There’s truly nothing like the feeling of walking through the tunnel of a stadium, and emerging into the cauldron of noise and energy. I will never forget the first time I walked into a European soccer stadium. Though it was only a Hibernian FC game in Edinburgh, Scotland, it resonated with me. I had barely entered through the turnstiles when I heard the Hibs fans belting out, “Glory, Glory to the Hibees!” It was magical.
This experience can translate for others to many sports around the world. If you are an American football fan, then this could be the same for you entering into Lambeau Field, or for an NBA fan, the same as climbing the stairs to your seat in the Staples Center. But this phenomenon is lacking in U.S. soccer, and it is eating away at the game.
As a native New Englander, I have tried to follow the Revolution for some time. I think it is fair to say that the MLS simply can’t compare with the top European leagues in terms of entertainment value on television. The players are more skillful, the game is quicker, and the atmosphere is well… more atmospheric. The best hope that the MLS has for appealing to American soccer fans is by creating an impressive live experience at games.
Unfortunately, I have yet to experience this same awe inspiring feeling at an MLS game. Try going to a New England Revolution game, walking up the stairs at Gillette Stadium in Foxborough, MA, and looking out at a 69,000 seat stadium, and seeing a little more than 50,000 empty seats… and let me tell you, you can hear those empty seats whining in the wind, begging for some company.
This is the major flaw of Major League Soccer right now. The league is starting to attract talent, teams are writing their history, and it’s even starting to put together a soccer identity in relation to the play on the field, but without the requirement of soccer specific stadiums, the games simply lack luster and allure.
With the 23 team league soon to be, there are still 7 stadiums that house MLS teams that aren’t soccer specific, although one of those, DC United, has essentially dropped itself as a baseball/football surface. Although this is considerable progress from the the 12 team league in the 90’s, which featured just one team with a soccer specific stadium, it stills shows the nativity of American soccer.
The MLS has thrown so much money at big name players coming to the states: David Beckham, Thierry Henry, Robbie Keane, Kaka… and don’t forget Nigel De Jong. But all the league needs to do is look at the model provided by European soccer. For many local clubs in Europe, what connects people to the teams is the community surrounding the organization, and the experience of going to the games with that community each weekend, not to goggle over stars, but to experience an emotional rollercoaster ride with a team they feel connected to. A big part of making this happen is creating an enthralling and rousing atmosphere.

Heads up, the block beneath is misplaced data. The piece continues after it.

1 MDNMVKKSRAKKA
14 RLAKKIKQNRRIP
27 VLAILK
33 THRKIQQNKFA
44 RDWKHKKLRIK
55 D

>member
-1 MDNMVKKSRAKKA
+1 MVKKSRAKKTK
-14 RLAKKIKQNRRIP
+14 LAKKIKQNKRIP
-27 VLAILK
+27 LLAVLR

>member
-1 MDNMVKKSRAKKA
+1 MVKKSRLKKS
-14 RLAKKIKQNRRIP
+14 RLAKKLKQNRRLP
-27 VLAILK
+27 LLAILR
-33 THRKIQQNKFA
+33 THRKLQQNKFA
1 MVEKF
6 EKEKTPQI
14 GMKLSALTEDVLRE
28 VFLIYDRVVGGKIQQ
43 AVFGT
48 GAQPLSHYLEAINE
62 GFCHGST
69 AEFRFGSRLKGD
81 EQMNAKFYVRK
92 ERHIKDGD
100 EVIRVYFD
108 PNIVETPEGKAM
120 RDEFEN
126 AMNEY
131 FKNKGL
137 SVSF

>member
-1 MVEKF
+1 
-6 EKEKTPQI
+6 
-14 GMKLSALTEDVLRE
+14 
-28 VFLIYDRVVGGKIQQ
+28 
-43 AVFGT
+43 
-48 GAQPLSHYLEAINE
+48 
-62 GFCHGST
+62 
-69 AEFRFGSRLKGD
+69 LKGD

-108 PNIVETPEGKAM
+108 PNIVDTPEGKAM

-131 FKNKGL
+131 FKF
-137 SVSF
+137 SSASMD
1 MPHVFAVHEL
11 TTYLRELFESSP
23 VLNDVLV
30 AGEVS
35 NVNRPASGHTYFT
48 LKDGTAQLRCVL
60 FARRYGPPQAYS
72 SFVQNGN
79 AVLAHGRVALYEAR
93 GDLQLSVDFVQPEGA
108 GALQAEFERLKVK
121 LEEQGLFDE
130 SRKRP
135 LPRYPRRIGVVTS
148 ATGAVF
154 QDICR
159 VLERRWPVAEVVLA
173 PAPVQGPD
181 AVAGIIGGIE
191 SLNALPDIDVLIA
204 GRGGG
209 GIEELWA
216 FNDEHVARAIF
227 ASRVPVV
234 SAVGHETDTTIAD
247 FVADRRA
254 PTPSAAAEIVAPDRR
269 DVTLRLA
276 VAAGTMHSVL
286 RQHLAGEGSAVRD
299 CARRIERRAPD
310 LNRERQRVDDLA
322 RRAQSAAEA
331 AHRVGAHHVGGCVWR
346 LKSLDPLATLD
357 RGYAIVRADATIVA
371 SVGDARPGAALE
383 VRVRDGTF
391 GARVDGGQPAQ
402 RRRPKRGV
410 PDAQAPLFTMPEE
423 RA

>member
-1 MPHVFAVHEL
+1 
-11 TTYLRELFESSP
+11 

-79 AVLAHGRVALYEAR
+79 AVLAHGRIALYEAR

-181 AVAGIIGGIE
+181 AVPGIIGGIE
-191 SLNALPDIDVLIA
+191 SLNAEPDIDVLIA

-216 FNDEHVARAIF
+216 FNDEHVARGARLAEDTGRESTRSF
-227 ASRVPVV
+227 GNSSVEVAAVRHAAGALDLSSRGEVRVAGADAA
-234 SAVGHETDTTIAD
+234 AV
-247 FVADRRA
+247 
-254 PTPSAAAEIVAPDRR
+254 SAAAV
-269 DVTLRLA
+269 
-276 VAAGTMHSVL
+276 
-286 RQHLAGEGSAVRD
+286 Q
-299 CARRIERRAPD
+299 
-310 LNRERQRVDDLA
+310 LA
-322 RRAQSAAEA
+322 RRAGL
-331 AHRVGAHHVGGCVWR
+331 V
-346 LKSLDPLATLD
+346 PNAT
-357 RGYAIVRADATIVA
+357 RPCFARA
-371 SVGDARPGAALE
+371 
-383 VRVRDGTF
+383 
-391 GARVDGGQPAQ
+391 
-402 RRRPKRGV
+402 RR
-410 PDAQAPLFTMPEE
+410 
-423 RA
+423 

One thing that soccer is certainly not is an individual sport. Yes, there are big stars in the game, but they cannot thrive or shine without the collective team performing. Without service, Ibrahimovic is little more than a man taking up space on the field; without his other 10 teammates, Cristiano Ronaldo would be pouting in the center of the pitch…probably on his phone sending DMs to any number of Instagram models. The MLS has tried to take the model of the NBA, a sport that can be described as the most individualistic team sport in the United States, and apply it to the beautiful game. In soccer, you can’t simply give the ball to a LeBron James figure in your own half of the field, and let him take on the entire opposition again and again.
To get back to my point, there needs to be a focus on creating an identity, community, and atmosphere around each stadium and team in the MLS. People in New England need to feel that when they go to a Revolution game, they are surrounded by a group of Revolution enthusiasts, all pumped up to see the team take the pitch, not looking up at the 50,000 empty seats wondering what it’s like to be in Gillette for a Patriots game. The same can be said for New York City FC. Yes, NYCFC are working on developing a stadium, and I know that it is a fairly new organization, but playing in Yankee Stadium, where some of the fans are so far away from the pitch that there could be vendors selling goggles on site completely destroys the experience and emotion of the game for the fans and the players.
If the MLS is to gain valuable ground in terms of world and domestic popularity. There needs to be a stadium revolution across the nation, and clubs need to start appealing to the community, not washed up European stars.